6. PMP first piloted in Mar 2003 after a study revealed inappropriate distribution of care provided to people with diabetes within the cluster. PMP consulted and then set out clinical criteria for referral and transfers between diabetes centres and polyclinics. An “intermediate” between the polyclinic and diabetes centre was also introduced to cater to polyclinic patients with poor glycaemic control or complicated cases. EPC are appointment based and run by doctors with advanced training in family medicine or internal medicine with more dedicated time with the patients but at no extra charge to the patients. Since November 2003, PMP had been extended all SingHealth polyclinics. Up to July 2004, 1440 patients have been transferred from SGH and CGH diabetes centre to the polyclinics for continuation of diabetes management and more than 1500 patients enrolled into the EPC. The introduction of the Family Physician clinics at the public primary care this year have made it possible to introduce a higher pricing for EPC type clinic or Family Physician clinic as it is now known. While some right siting of patients have been effected, there are still significant proportions of patients from SGH and CGH diabetes centres who remained to be right sited. The hard to sustain increase of subsidised outpatients with chronic conditions for specialities like diabetes, cardiology and renal strongly calls for stepped up efforts in better vascular risk factors prevention and control, more coordinated and integrative care and vascular risk factors control. PMP first piloted in Mar 2003 after a study revealed inappropriate distribution of care provided to people with diabetes within the cluster. PMP consulted and then set out clinical criteria for referral and transfers between diabetes centres and polyclinics. An “intermediate” between the polyclinic and diabetes centre was also introduced to cater to polyclinic patients with poor glycaemic control or complicated cases. EPC are appointment based and run by doctors with advanced training in family medicine or internal medicine with more dedicated time with the patients but at no extra charge to the patients. Since November 2003, PMP had been extended all SingHealth polyclinics. Up to July 2004, 1440 patients have been transferred from SGH and CGH diabetes centre to the polyclinics for continuation of diabetes management and more than 1500 patients enrolled into the EPC. The introduction of the Family Physician clinics at the public primary care this year have made it possible to introduce a higher pricing for EPC type clinic or Family Physician clinic as it is now known. While some right siting of patients have been effected, there are still significant proportions of patients from SGH and CGH diabetes centres who remained to be right sited. The hard to sustain increase of subsidised outpatients with chronic conditions for specialities like diabetes, cardiology and renal strongly calls for stepped up efforts in better vascular risk factors prevention and control, more coordinated and integrative care and vascular risk factors control.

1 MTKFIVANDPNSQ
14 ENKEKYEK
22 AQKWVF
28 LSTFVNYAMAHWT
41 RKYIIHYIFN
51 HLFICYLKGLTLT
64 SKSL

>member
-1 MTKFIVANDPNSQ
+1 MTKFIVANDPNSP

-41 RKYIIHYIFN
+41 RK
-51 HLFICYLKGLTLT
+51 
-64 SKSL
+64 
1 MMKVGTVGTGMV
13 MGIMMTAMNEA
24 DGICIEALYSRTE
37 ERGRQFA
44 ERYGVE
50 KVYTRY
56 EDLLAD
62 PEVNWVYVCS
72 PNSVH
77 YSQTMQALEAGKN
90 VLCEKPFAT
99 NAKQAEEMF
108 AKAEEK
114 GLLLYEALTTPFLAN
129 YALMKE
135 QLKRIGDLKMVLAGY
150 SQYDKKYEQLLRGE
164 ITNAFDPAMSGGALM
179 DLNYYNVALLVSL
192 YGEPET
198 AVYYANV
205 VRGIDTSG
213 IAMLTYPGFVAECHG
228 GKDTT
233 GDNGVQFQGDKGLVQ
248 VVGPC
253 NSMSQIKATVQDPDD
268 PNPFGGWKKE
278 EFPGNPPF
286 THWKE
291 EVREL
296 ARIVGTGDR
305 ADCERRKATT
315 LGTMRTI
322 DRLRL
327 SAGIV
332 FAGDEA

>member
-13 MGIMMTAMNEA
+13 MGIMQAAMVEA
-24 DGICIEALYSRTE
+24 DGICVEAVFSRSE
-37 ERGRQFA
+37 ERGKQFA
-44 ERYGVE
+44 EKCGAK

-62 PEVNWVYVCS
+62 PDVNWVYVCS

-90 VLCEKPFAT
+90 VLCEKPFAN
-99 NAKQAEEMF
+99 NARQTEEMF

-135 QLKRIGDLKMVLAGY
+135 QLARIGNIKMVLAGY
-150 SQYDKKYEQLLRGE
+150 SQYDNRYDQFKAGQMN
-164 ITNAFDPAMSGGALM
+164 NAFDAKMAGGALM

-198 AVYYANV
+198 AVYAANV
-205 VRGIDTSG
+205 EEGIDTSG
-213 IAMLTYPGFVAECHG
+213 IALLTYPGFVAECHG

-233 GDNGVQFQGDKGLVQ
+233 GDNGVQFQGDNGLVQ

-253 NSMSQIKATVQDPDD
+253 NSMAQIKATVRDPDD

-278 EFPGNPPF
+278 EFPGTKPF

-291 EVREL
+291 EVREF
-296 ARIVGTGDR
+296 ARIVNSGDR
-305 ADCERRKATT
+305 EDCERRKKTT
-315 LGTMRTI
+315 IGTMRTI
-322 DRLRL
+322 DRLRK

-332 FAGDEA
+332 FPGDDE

7. August 2002, NHC introduced a new approach in collaboration with SingHealth polyclinics (SHP) comprising several measures: Referral guideline - regular joint education sessions; 2) A “fast-track” priority appointment system; 3) A shared care scheme, rapid refer back to promote follow-up of patients with primary care physicians, thus freeing capacity to see new referrals. Patients with suspected serious heart disease (but not acute coronary syndrome) would be given fast-track cardiology appointments within 2 weeks, and all other patients would be given routine appointments. The utilization of “fast-track” was routinely audited for its WT. The scheme was generally successful, with appointments given within 14 days for over 95% of fast-track requests from 2002 to 2006. There were guidelines which patients should be fast-tracked, but no audit, left to docs’ discretion. In the initial 2 years of its inception, fast-track appointments comprised <10% of all referrals and WT targets were easily met, suggesting that the majority of patients did not require “fast-track” appointments, based on the primary care physician’s assessment. This initiative addressed the concern that patients were not being provided with timely access to cardiac care, using an approach that went outside the more conventional response to a long waiting time, i.e. increasing capacity to meet demand as measured by a single indicator. With these results, NHC successfully sought approval from the Ministry of Health to modify the target for cardiology waiting times from a single indicator for all patients (target median: 14 days, 95th percentile: 28 days) to 2 separate targets for priority (fast-track) appointments (95th percentile 14 days) and routine appointments (95th percentile 42 days). One additional benefit of the scheme was that stable patients under the care of NHC could be referred back to the polyclinics with the reassurance that they could be sent back within 2 weeks should their symptoms recur. Previously, one reason for reluctance to be referred to polyclinics was the long waiting time for a referral back to NHC, should their condition worsen. Although the fast-track initiative helped to allay concerns regarding access to care for more serious conditions, it did not address the long waiting times for routine appointments. Despite the fast-track program and the increased volume of patients seen (a 37% rise in the number of patients seen from 2001 to 2002), waiting time for routine appointments continued to be long. The most important factor that became apparent in attempts to resolve waiting time was the increasing demand and the distribution of that demand across different institutions. Distribution of demand Ideally, to minimize waiting time, each institution should plan manpower and capacity requirements based on the projected demand from historical data, and workload should be distributed based on capacity. However, the public health referral system is open-ended, and there is currently no specific policy channeling the patient’s choice of specialist center for subsidized patients. August 2002, NHC introduced a new approach in collaboration with SingHealth polyclinics (SHP) comprising several measures: Referral guideline - regular joint education sessions; 2) A “fast-track” priority appointment system; 3) A shared care scheme, rapid refer back to promote follow-up of patients with primary care physicians, thus freeing capacity to see new referrals. Patients with suspected serious heart disease (but not acute coronary syndrome) would be given fast-track cardiology appointments within 2 weeks, and all other patients would be given routine appointments. The utilization of “fast-track” was routinely audited for its WT. The scheme was generally successful, with appointments given within 14 days for over 95% of fast-track requests from 2002 to 2006. There were guidelines which patients should be fast-tracked, but no audit, left to docs’ discretion. In the initial 2 years of its inception, fast-track appointments comprised <10% of all referrals and WT targets were easily met, suggesting that the majority of patients did not require “fast-track” appointments, based on the primary care physician’s assessment. This initiative addressed the concern that patients were not being provided with timely access to cardiac care, using an approach that went outside the more conventional response to a long waiting time, i.e. increasing capacity to meet demand as measured by a single indicator. With these results, NHC successfully sought approval from the Ministry of Health to modify the target for cardiology waiting times from a single indicator for all patients (target median: 14 days, 95th percentile: 28 days) to 2 separate targets for priority (fast-track) appointments (95th percentile 14 days) and routine appointments (95th percentile 42 days). One additional benefit of the scheme was that stable patients under the care of NHC could be referred back to the polyclinics with the reassurance that they could be sent back within 2 weeks should their symptoms recur. Previously, one reason for reluctance to be referred to polyclinics was the long waiting time for a referral back to NHC, should their condition worsen. Although the fast-track initiative helped to allay concerns regarding access to care for more serious conditions, it did not address the long waiting times for routine appointments. Despite the fast-track program and the increased volume of patients seen (a 37% rise in the number of patients seen from 2001 to 2002), waiting time for routine appointments continued to be long. The most important factor that became apparent in attempts to resolve waiting time was the increasing demand and the distribution of that demand across different institutions. Distribution of demand Ideally, to minimize waiting time, each institution should plan manpower and capacity requirements based on the projected demand from historical data, and workload should be distributed based on capacity. However, the public health referral system is open-ended, and there is currently no specific policy channeling the patient’s choice of specialist center for subsidized patients.